Mr. Knightley is introduced as a "a sensible man" (p.
good sense being a positive quality in Austen. He obviously served
as Emma's mentor and moral guide, being "one of the
few people who
could see faults in Emma Woodhouse, and the only one who ever told her
of them" (p. 32). He bluntly told her she had drawn Harriet too tall, a
charge she knew to be true but refused to acknowledge. Throughout the
novel, he pointed out her lapses, like her neglect of Jane Fairfax and
Miss Bates and her cruel treatment of Miss Bates at Box Hill. How
effective a mentor and moral guide was he? Did he significantly affect
Emma's behavior and her attitudes? Emma acknowledged his influence in
counteracting "the indulgence of other people" and confessed that "I
was very often influenced by you—oftener than I would own at the time.
I am very sure you did me good" (p. 394). He, however, seemed to have
doubts about his guidance:
"My interference was quite as likely to do harm as to
do good. It was very natural for you to say, 'What right has he to
lecture me?' and I am afraid very natural for you to feel that it was
done in a disagreeable manner. I do not believe I did you any good. The
good was all to myself, by making you an object of the tenderest
affection to me. I could not think about you so much without doting on
you, faults and all, and by dint of fancying so many errors, have been
in love with you ever since you were thirteen at least." (p. 394)
Despite such misgivings, many readers see him as
perfect or infallible; he is, for them, Austen's spokesman and the
embodiment of her social ideal. Living up to his name, he was
consistently kind and considerate toward the Bates family, sending his
last apples for Jane, using his carriage to bring Jane and Miss Bates
to the Coles' dinner, and offering to run errands for Miss Bates. He
chivalrously danced with Harriet to rescue her from the Eltons' malice.
Other readers see him as fallible because he is not
necessarily or consistently guided by reason. Their most compelling
evidence is his jealousy of Frank Churchill:
- When Emma and he discussed Frank's deferred visits,
the principles by which he condemned Frank were valid, "There is one
thing, Emma, which a man can always do if he chooses, and that is his
duty; not by manoeuvring and finessing, but by vigour and resolution"
(p. 141) and "Respect for right conduct is felt by everybody" (p. 142).
These are fundamental principles for Austen. Frank's subsequent
behavior justified Knightley's disapproval. On the surface, Mr.
Knightley's objections to Frank appeared to be reasonable.
However, his vehement condemnation of Frank
suggested that he
was guided by some intense emotion rather than just reason. He became
annoyed that Emma changed the subject and was surprised that his high
opinion of himself "could make him
unjust to the merit of another" (p. 145). Later he himself acknowledged
his initial bias and jealousy, "I was not quite impartial in my
judgement, Emma; but yet, I think, had you not been in the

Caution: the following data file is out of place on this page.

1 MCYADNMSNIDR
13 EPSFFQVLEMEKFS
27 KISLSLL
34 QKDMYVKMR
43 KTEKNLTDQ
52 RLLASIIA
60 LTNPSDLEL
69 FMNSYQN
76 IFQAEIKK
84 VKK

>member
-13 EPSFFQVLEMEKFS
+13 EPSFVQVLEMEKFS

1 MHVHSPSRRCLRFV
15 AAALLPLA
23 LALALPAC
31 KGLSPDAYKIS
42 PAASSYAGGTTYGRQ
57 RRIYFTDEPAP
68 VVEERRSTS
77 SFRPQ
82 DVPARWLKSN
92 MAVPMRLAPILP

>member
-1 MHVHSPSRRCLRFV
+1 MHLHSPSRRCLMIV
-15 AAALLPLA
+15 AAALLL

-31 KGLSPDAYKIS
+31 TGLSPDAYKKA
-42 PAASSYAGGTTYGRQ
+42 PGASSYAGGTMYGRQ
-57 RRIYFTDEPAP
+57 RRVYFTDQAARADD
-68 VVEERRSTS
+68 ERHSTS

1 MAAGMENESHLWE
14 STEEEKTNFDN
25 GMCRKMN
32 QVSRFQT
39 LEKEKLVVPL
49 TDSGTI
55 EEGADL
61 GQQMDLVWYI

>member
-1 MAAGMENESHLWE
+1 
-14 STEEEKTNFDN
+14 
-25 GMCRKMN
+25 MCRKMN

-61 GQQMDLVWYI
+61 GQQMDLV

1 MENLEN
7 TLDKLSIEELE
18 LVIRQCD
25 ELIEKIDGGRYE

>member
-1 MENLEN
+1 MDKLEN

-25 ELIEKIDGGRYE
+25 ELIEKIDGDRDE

case, I should still have distrusted him" (pp. 380-81). And the
narrator is explicit about his "long-standing jealousy, old as the
arrival or even the expectation of Frank Churchill" (370), suggesting
that his realization of his jealousy might have enlightened him about
his love for Emma.
- He disagreed with Mrs. Weston and Emma about Frank's
handwriting, which he found feminine.
- He was prepared to accept Miss Bates' invitation to
come up and join Emma and Mrs. Weston—until he heard that Frank was
- Once he knew Emma loved him, his opinion of Frank
immediately became more favorable, even though Frank's character had
the same flaws and much of Frank's behavior was still reprehensible.
Critics of Mr. Knightey also cite, as proof of his
fallibility, his initial rejection of Harriet, which they claim was
hasty and based on insufficient evidence. As a result of taking the
time to talk to her, he discovered that she was "an artless, amiable
girl, with very good notions, very seriously good principles, and
placing her happiness in the affections and utilty of domestic life"
(p. 404). Some minor examples of his faulty reasoning may perhaps be
attributed to his love for Emma: he ascribed many of Harriet's good
traits to Emma's influence, and he regarded Emma as "faultless in spite
of all her faults" (p. 371).
Some readers are bothered by Mr. Knightley's statement
(quoted above) that he had loved Emma since she was thirteen; as he is
some sixteen years older than Emma, he would have been about
twenty-nine years old at the time. For these readers, this situation
borders uncomfortably on an inappropriate sexual interest in a child or
nearly incest (he really performs the role of father in her life, not
Mr. Woodhouse). Their concern may be explained away: Mr.
joking, or this interpretation is a modern notion which would not have
occurred to Austen or her contemporaries.
You must decide, based on your own reading, whether Mr.
Knightley is infallible or to what degree he is fallible and whether he
is Austen's spokesperson. Even if he is guided by feeling rather than
reason at times, does that diminish his stature, or does it makes him
more believable and human? And does it necessarily preclude him from
being Austen's spokesperson most of the time?
DISCUSSION OF EMMA